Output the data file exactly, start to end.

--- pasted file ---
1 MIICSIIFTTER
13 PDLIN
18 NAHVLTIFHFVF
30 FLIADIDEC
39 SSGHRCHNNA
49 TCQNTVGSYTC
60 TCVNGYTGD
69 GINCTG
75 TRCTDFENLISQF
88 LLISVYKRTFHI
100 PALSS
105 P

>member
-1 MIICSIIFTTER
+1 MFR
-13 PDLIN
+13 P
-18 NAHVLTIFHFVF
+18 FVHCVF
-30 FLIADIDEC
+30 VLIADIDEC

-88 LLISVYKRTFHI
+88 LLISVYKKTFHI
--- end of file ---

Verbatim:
1 MIICSIIFTTER
13 PDLIN
18 NAHVLTIFHFVF
30 FLIADIDEC
39 SSGHRCHNNA
49 TCQNTVGSYTC
60 TCVNGYTGD
69 GINCTG
75 TRCTDFENLISQF
88 LLISVYKRTFHI
100 PALSS
105 P

>member
-1 MIICSIIFTTER
+1 MFR
-13 PDLIN
+13 P
-18 NAHVLTIFHFVF
+18 FVHCVF
-30 FLIADIDEC
+30 VLIADIDEC

-88 LLISVYKRTFHI
+88 LLISVYKKTFHI